Two years ago I sold my house and moved into a house less than half its size. I spent the 6 months prior to the move giving away over half of my possessions in order to be able to fit into my new home. I gave away many things that I had worked hard to acquire over time and would now no longer need.
It was a very interesting process to watch myself deal with all the letting go. I saw that when I kept the big picture in mind (“I’m going to be free of so much stuff I have felt overwhelmed by”), I felt great but when I focused on the individual things I was parting with I often felt the pull of attachment.
“Who am I without my hot tub, my dining table that seats 12, my walls of books?” For not only was I letting go of the things, I was letting go of the dreams that were attached to the things. I was letting go of pieces of my self image, my ambitions and hopes for a way of life I never had, no longer had, or would not have anymore.
I did a fair amount of “What if” and “Maybe someday” as I surgically removed crates of books, arm loads of clothes and boxes of a life left behind or never lived. I admitted I will never be a knitter, no matter how much I think I want to be, nor will I read all those magazines I squirreled away, each with at least one “important article” I thought I must read. I faced what is rather than what I hoped would be. And it was liberating.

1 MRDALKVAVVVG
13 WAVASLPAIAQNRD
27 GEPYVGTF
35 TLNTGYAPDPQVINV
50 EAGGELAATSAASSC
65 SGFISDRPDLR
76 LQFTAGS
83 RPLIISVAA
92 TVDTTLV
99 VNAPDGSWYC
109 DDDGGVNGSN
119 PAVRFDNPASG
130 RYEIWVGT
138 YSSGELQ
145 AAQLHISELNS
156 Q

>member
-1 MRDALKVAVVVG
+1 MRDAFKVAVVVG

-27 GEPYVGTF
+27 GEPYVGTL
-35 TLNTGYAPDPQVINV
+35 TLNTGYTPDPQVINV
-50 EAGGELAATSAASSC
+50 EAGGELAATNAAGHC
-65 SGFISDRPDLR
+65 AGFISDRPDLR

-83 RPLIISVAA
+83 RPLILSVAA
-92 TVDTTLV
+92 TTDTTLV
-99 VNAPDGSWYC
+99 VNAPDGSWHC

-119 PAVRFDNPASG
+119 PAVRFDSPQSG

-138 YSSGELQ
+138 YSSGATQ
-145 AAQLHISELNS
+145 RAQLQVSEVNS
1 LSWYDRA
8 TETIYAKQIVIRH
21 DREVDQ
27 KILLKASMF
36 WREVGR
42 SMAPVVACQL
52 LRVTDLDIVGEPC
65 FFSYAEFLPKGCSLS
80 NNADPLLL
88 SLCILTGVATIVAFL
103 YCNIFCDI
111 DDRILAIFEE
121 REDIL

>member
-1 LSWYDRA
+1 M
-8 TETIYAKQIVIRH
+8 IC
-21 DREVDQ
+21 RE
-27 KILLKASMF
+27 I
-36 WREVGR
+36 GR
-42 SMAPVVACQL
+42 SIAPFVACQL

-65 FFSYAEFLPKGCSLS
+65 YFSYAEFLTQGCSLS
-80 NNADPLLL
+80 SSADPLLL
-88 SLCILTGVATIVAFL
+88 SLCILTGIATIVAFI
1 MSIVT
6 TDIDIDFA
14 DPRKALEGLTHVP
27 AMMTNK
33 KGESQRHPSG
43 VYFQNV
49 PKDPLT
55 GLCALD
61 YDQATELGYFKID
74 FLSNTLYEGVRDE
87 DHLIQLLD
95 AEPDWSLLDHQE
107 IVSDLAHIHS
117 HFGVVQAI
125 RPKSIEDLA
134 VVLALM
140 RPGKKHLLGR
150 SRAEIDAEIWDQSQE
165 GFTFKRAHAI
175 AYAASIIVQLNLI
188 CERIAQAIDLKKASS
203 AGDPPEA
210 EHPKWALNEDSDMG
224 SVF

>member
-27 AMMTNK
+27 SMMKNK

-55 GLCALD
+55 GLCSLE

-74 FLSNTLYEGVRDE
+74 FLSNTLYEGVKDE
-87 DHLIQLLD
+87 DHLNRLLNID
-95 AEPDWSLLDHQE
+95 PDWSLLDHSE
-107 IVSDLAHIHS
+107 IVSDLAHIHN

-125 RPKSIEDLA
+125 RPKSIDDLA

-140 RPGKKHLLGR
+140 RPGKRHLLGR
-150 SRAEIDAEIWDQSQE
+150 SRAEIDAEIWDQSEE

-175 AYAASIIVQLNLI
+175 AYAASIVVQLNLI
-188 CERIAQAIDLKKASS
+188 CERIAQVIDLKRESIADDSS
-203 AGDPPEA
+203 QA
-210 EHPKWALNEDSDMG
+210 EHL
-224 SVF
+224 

So this weekend I am taking a second swipe at all I did manage to cram into my tiny house and all I’ve accumulated in the last two years. I have developed a cheer for my work – “Two years and OUT!” If I haven’t used it since I’ve lived here, it’s history.
A friend told me about finding a box in the back of her attic marked “Important. Open immediately” that had been sitting there for 12 years since she moved. Nothing in it was important to her now. It was all in her perspective.
Being attached is a source of our suffering. It creates our pain, our drama and our small world view.
I contemplated all this as I filled up another recycling bin of papers I have saved for years to read and am finally saying “Uncle” – I’ll never read them.